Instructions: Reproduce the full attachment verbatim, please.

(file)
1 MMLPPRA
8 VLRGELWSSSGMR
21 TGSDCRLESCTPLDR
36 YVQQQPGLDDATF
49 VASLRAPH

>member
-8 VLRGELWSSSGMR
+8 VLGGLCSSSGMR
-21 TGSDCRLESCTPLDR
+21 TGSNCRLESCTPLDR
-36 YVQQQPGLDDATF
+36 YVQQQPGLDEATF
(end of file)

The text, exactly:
1 MMLPPRA
8 VLRGELWSSSGMR
21 TGSDCRLESCTPLDR
36 YVQQQPGLDDATF
49 VASLRAPH

>member
-8 VLRGELWSSSGMR
+8 VLGGLCSSSGMR
-21 TGSDCRLESCTPLDR
+21 TGSNCRLESCTPLDR
-36 YVQQQPGLDDATF
+36 YVQQQPGLDEATF